How Does Ketamine Affect The Brain? New Research Is Shedding Light On Why The Drug Is Helpful For Depression

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For a few years, there's been a new drug on everybody's lips when it comes to depression treatment: ketamine. Ketamine is used both as an anesthetic and as a hallucinogenic drug, but has held promise as a potential therapy for treatment-resistant depression — only, scientists haven't been able to figure out why. But new research has shed new light on how ketamine affects your brain to help bust depression. And that's great news for depression sufferers, because the more we understand ketamine, the more we can test its wider use.

In 2014, Oxford scientists tested ketamine on 28 people whose depression had totally refused to lift despite every conventional treatment on the books — therapy, selective serotonin reuptake inhibitors (SSRIs), monoamine oxidase inhibitors (MAOIs) and everything else currently legalized for treating depression. The results were seriously promising: 30 percent of the patients felt a considerable lift in their symptoms that lasted at least a couple of weeks.

And other studies have produced some pretty interesting results. We've discovered that ketamine is incredibly fast-acting — which is part of the reason it became so popular as a party drug, with its swift "high" — and wears off quickly. But beyond some vague theories that ketamine may help severely depressed people because it targets an area of brain signaling called the N-methyl-D-aspartate (NMDA) receptor, which seems to function oddly in depressed people, we haven't known why ketamine does what it does. Until now.

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The new science, from researchers at Zhejiang University, reveals that ketamine works on depression because of a bit of your brain you may not have realized was there: the lateral habenula. Aside from being a magnificent name for a science fiction villain, it's also an important part of brain functioning when it comes to emotional processing. The lateral habenula is related to "anti-reward" feelings. In other words, it deals with emotions and feelings we find difficult and want to stay away from. A 2017 study found that the lateral habenula's functioning goes wrong in animals with depression, whether they're lab mice, primates, or humans. The "wrongness" isn't quite understood yet, but it has something to do with the neurons, or brain cells, in the lateral habenula, and how they "fire." And when ketamine gets involved, it seems to fix things.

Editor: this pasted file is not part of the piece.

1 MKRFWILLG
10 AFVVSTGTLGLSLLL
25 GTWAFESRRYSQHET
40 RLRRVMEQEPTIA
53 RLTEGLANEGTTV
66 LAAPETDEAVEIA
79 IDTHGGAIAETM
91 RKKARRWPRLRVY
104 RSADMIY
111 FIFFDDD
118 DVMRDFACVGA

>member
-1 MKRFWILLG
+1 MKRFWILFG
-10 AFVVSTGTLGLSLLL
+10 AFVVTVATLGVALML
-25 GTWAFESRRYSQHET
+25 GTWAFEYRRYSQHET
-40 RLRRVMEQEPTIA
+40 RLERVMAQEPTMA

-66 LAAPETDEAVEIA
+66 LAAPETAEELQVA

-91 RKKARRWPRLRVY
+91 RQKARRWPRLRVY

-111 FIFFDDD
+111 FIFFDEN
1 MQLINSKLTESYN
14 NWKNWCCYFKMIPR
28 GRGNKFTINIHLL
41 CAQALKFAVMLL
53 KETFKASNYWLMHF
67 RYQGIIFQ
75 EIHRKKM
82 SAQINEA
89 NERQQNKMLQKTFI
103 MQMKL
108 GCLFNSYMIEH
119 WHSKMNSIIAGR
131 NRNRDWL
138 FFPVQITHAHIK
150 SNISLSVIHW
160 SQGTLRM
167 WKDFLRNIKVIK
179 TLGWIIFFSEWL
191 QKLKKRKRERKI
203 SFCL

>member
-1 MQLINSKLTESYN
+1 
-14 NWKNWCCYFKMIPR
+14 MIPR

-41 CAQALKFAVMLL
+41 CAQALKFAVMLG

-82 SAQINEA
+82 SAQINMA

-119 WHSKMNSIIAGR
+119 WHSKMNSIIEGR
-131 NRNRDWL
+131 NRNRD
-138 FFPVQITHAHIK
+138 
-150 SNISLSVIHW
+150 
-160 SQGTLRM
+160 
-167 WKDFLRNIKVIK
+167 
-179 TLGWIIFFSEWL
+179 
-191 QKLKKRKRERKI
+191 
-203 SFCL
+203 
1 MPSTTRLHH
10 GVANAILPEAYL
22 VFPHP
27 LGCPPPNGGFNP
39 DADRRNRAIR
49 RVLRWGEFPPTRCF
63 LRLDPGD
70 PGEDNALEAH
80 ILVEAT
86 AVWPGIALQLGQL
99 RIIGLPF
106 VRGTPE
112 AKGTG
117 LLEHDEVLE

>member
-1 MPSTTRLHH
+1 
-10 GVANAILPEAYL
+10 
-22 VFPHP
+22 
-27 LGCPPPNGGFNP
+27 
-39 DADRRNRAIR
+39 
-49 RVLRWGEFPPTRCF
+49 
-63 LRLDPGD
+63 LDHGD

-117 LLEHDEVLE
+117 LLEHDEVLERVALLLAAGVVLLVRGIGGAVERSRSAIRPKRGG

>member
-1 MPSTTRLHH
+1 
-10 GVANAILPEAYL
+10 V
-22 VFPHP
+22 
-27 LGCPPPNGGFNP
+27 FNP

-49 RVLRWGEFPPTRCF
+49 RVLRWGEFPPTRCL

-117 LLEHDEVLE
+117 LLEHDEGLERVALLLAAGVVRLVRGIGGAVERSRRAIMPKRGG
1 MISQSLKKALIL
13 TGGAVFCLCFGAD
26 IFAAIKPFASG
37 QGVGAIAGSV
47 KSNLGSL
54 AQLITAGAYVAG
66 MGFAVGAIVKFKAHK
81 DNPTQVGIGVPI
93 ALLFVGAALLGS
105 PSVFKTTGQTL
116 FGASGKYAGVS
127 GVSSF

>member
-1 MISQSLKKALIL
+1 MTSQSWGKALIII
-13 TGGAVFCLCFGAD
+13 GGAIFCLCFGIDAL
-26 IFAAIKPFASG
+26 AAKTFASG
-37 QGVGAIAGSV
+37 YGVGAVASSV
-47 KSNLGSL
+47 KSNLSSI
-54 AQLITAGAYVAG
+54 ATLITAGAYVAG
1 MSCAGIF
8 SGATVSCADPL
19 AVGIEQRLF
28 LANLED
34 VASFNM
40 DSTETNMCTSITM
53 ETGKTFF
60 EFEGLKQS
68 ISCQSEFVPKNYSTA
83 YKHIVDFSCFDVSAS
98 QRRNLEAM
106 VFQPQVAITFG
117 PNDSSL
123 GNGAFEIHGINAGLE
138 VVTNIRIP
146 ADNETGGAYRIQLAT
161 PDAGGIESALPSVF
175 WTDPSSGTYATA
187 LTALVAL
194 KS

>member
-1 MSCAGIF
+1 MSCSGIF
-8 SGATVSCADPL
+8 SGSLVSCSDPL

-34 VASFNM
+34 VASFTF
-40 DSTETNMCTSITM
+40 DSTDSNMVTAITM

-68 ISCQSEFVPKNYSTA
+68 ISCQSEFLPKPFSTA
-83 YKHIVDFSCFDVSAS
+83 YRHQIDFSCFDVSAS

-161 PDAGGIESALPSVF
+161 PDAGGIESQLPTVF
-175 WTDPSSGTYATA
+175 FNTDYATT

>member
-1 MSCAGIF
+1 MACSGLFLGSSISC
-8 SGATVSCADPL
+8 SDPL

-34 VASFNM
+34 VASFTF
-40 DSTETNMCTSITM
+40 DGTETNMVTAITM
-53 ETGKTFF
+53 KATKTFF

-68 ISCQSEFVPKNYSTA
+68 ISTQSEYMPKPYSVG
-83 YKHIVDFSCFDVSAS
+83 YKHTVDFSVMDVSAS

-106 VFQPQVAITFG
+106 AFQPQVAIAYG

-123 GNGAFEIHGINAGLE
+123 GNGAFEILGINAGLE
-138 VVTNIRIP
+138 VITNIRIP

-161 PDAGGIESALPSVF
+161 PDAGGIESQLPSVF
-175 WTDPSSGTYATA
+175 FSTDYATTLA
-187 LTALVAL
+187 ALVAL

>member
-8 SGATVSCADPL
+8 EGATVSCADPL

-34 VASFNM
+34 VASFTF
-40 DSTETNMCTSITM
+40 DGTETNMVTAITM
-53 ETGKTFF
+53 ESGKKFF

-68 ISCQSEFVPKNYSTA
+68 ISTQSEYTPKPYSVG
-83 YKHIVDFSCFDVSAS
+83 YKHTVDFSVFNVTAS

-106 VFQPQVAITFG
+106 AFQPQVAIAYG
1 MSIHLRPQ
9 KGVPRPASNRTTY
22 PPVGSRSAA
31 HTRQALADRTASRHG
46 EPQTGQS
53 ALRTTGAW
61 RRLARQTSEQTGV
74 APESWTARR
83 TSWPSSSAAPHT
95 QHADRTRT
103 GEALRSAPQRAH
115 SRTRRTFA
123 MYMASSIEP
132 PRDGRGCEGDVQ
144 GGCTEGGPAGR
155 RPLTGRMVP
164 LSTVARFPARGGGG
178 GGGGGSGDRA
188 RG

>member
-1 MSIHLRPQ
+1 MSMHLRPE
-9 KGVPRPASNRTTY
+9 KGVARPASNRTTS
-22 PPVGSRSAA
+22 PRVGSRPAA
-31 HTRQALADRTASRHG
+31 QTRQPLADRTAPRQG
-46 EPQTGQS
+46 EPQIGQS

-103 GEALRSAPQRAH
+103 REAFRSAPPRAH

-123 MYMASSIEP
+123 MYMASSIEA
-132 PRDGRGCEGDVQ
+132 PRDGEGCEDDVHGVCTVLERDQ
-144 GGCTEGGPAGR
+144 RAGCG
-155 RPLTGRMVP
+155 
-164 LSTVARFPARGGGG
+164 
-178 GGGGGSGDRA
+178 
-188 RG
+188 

Basically, the Zhejiang University scientists found that in animals with depression, including humans, the neurons in the lateral habenula, or LHb, "burst" into activity in a particular way, and very often. That seems to signal a depressive episode. When people and animals are given ketamine, those "bursts" stop and the neurons function in a more normal way. Why? Because the "bursts" appear to be dependent on the NMDA receptor, and ketamine cuts those right out. Ketamine basically acts as a traffic cop, swiftly blocking off signals to the negative-emotion bit of the brain, and stopping it from going haywire.

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This is a big deal. Understanding how ketamine works in the brain means it's less risky to test it out on humans or to create trials for its potential as a drug that could go to market. But ketamine has only been tested for this use in lab settings, and for now should not be used to treat depression without a doctor's supervision. For one, it's only been tested on people with treatment-resistant depression in clinical settings; for another, it's also been associated with the development of depressive symptoms, among other potential negative side effects. You'd not only put yourself in danger, you'd also risk your depression getting worse.

Now that we know a bit more about ketamine as a potential treatment for depression, researchers are still facing a few problems — including the well-known issue that it wears off very fast. This new insight into the brain can help us potentially understand how to extend its beneficial effects.

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